A reflection on Facebook
Within a week after I wrote about the President becoming a purveyor of fake news, someone decided to teach me a lesson by setting up a Facebook account using my name and an old photo of myself riding a motorcycle. It looked authentic enough, except for the fine print listing my title as “Ediotor” (sic) of the Inquirer, and describing my work as “trash.”
For a couple of days, this “Randy David” began posting offensive updates in bold letters. One of these posts announced the death of a person I didn’t know. Another was a sexist remark about a television celebrity from years back.
Soon a friend of the person who was supposed to be dead but who is very much alive messaged my wife, a Facebook friend, to say that a fake account may have been created using my name. This friend forwarded a link to the fake account, and attached a photo of her friend, who was, indeed, alive and well. The undead friend had apparently received the same link from another FB friend, who rightly wondered if we even knew each other. Later, another friend of mine alerted me to the presence of this fake account and the “disgusting” posts that have been issuing out of it. Aware that the Facebook world may be outside my area of competence, she advised me to seek the help of a techie to report the account.
Being an active FB user, my wife Karina knew more or less what to do. First, she reported the issue to Facebook. The procedure was quick and pretty straightforward. Then, she messaged my daughters, all FB natives, and other people in her contact list who know me, warning them about the fake account, and urging them to report it and alert their friends. The avalanche of reports may have persuaded the FB team that this particular “profile” was indeed a breach of “Facebook Community Standards.” It was promptly removed before it could cause further damage.
I do have a real FB account from way back. It was opened for me with my permission by a young techie friend who thought that I should let more people read my Inquirer columns by posting them on Facebook. Unfortunately, my decision to restrict my digital presence to what I think is essential has prevented me from updating my profile and responding to communication from friends. Before I realized it, I forgot my password and became too lazy to register a new one.
But, this recent incident made me revisit my old FB account, and I was pleasantly surprised to learn it was still there, with a long list of unattended friend requests. Suddenly I felt like someone who had just moved into a community but had been too shy or aloof to even acknowledge the greetings of neighbors. I felt chastened.
Instead of being angry at Facebook over this malicious misuse of my name, I was struck by the power of this amazing tool of human networking and interconnectness to recreate a sense of community and solidarity. What impressed me most was the breadth of its reach and the instantaneous quality of its communications. Here, people do take the trouble to let you know they are there when and if you need them.
For all the abuses that have been committed on its multiple platforms, I still think social media in general has brought us closer to realizing the potential of a world society. It is, in my view, ultimately a self-governing community, and must be left at that. As more people get used to its functions, new internal controls are likely to evolve. I would not invite the state to interfere in the administration of its affairs.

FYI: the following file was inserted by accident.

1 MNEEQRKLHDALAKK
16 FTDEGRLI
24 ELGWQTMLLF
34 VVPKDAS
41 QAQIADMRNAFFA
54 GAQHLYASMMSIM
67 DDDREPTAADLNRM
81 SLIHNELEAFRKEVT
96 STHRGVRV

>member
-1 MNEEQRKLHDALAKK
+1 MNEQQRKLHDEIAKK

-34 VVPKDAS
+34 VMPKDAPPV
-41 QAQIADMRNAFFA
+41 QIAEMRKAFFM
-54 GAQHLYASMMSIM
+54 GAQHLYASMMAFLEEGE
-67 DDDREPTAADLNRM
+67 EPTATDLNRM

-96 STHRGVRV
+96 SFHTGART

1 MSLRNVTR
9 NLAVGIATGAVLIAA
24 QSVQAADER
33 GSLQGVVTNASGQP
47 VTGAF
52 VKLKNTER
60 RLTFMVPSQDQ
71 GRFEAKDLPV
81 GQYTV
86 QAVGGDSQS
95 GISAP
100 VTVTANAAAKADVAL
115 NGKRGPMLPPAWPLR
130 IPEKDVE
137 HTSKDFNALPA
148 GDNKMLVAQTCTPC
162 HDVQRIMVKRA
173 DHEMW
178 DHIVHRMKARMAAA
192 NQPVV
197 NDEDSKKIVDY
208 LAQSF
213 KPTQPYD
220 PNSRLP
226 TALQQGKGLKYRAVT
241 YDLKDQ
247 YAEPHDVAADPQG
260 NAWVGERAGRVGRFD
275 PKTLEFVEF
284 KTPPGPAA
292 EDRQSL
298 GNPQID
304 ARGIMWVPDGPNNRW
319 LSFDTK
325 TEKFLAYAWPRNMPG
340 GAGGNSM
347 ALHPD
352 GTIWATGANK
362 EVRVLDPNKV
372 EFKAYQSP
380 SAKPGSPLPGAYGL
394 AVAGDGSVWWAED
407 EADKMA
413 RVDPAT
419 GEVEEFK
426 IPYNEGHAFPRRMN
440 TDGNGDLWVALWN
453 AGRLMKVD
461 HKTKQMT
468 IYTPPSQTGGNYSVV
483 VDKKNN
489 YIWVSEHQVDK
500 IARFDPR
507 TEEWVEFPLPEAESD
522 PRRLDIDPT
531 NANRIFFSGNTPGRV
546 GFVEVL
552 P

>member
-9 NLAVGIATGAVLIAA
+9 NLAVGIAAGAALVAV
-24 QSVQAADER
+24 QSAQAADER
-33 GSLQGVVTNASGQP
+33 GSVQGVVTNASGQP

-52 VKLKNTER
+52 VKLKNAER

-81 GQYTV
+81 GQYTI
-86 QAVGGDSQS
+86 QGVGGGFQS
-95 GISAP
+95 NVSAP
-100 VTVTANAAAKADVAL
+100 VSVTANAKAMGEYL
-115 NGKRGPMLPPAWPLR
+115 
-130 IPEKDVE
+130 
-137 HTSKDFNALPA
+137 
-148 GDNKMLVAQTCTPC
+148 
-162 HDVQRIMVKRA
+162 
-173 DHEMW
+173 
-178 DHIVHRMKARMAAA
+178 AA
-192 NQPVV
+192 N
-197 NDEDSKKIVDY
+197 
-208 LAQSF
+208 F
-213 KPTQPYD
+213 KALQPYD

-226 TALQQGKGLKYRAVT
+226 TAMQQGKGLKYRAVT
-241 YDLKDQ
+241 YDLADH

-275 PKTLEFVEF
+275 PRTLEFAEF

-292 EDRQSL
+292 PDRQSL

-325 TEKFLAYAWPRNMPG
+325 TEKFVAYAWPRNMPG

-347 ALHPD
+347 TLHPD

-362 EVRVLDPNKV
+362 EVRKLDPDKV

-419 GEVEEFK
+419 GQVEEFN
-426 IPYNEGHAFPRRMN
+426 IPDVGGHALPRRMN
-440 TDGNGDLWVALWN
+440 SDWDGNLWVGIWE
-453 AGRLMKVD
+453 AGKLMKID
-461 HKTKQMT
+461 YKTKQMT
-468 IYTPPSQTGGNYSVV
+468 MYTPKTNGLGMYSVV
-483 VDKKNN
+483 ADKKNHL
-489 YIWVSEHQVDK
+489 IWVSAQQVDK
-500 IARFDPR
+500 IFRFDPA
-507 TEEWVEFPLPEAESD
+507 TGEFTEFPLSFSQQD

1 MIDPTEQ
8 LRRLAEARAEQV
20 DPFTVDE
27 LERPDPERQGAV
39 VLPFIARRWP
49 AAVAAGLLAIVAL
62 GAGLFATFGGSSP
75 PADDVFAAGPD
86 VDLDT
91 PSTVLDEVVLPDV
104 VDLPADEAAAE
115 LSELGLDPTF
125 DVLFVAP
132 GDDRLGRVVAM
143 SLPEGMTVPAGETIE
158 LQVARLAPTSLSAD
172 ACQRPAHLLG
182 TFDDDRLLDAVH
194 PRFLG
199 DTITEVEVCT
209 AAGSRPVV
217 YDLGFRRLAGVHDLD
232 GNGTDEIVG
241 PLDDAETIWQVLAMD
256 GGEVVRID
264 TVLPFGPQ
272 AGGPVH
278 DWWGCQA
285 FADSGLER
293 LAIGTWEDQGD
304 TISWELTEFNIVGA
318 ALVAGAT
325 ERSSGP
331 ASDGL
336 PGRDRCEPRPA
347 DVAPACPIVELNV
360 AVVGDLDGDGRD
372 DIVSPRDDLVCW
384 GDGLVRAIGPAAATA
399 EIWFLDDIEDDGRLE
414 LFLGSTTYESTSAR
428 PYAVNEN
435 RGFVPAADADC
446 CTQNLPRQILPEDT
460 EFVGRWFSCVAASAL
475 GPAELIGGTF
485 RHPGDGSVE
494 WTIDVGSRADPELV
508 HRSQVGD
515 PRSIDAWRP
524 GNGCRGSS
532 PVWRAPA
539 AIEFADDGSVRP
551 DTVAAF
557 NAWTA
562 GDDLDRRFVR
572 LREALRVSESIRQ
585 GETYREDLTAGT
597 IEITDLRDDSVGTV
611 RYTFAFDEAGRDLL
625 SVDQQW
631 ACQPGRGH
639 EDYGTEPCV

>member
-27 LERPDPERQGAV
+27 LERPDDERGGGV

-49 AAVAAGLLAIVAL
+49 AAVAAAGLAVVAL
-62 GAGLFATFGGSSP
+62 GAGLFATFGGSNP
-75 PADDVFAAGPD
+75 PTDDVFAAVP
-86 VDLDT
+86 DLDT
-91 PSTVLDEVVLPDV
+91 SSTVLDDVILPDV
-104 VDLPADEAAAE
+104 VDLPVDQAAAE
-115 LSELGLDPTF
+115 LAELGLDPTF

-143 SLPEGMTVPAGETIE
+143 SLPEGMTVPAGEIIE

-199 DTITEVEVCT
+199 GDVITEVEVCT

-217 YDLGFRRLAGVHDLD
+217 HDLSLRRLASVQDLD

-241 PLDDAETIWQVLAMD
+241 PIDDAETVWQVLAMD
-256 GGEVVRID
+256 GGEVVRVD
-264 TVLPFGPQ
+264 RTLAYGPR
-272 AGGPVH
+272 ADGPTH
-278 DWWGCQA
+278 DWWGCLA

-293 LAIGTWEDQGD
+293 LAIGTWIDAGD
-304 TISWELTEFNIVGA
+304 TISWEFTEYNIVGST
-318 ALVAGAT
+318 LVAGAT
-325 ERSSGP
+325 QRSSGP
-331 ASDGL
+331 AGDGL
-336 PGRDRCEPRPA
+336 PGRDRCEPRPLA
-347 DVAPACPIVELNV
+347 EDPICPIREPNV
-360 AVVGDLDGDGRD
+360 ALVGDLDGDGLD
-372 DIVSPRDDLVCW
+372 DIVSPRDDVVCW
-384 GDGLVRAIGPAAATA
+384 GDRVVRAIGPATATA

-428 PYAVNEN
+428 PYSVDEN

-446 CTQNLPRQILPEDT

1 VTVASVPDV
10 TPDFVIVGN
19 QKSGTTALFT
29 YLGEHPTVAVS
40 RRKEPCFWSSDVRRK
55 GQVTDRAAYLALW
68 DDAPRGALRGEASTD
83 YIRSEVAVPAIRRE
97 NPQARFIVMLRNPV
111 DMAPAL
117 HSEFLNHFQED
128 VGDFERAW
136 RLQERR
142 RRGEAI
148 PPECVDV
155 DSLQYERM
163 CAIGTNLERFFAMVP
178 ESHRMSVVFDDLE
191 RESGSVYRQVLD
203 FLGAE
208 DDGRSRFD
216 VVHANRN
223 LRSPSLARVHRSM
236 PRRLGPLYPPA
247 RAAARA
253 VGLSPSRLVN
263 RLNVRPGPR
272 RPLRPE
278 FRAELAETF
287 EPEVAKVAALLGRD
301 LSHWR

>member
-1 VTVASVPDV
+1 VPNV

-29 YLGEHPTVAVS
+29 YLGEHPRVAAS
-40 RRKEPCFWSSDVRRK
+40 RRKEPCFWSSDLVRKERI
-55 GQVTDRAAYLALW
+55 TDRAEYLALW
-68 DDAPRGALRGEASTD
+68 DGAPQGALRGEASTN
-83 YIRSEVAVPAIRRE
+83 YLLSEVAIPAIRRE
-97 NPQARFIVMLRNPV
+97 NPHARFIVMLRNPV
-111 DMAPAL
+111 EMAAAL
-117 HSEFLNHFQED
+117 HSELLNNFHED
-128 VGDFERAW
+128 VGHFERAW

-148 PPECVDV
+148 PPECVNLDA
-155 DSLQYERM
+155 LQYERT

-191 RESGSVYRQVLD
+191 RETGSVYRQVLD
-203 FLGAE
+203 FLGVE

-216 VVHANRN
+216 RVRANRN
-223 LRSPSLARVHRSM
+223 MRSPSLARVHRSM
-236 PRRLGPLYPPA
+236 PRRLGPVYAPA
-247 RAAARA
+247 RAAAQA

We were discussing the future of the mass media in my undergraduate class the other day. I asked my students, all millennials, what is to be done about the scourge of fake news. Their responses were interesting. First, they said, there is no substitute for education; in particular, there is a need for lessons in social media literacy aimed at helping digital citizens navigate their way in this exciting new world which, like the old one we know, is equally filled with traps. Second, there is a need for all the mass media, both the traditional and the new, to work together to combat the problem of misinformation and deliberate disinformation.
This last observation surprised me. I always thought that young people nowadays don’t pay much attention to print, radio, or television, since they are wont to rely almost wholly on social media. I was told that this was true only to a certain extent, that many of them still turn to the newspapers or television for confirmation of major news events. Which is why nothing makes the purveyors of fake news happier than when their posts are picked up and given credence by mainstream media.
Mainstream media can certainly fact-check internet-based social media, and regularly publish or broadcast its findings. But the relationship need not be a one-way street. A critical public that regularly observes the operations of mainstream media, and, using social media, quickly responds to any perceived slant or bias or disinformation in the traditional media, can only be good for democracy.
Given the immense untapped capabilities of internet-based media, I believe that, for the first time, we are coming face to face with public opinion in the true sense of the word. Not the world view of respondents filtered through opinion surveys, or the viewpoint of a privileged group of opinion-makers, but the articulated sense of a communicatively empowered public.
Facebook is one of the most navigable platforms that can be used by this newly empowered public. But its digital constituents need to protect it especially from the kind of abuse that results from harnessing it as a tool to promote the agenda of the powerful.
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